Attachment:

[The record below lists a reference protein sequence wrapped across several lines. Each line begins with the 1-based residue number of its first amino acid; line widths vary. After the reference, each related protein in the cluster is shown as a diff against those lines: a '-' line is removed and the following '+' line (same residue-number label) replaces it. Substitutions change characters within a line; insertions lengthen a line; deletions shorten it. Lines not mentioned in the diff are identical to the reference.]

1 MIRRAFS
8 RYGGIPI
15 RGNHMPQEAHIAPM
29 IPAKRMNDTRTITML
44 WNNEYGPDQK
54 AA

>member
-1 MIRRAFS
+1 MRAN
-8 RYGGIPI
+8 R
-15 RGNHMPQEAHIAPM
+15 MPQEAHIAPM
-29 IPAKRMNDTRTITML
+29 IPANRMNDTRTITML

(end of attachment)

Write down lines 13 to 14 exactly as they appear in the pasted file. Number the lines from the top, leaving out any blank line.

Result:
-15 RGNHMPQEAHIAPM
+15 MPQEAHIAPM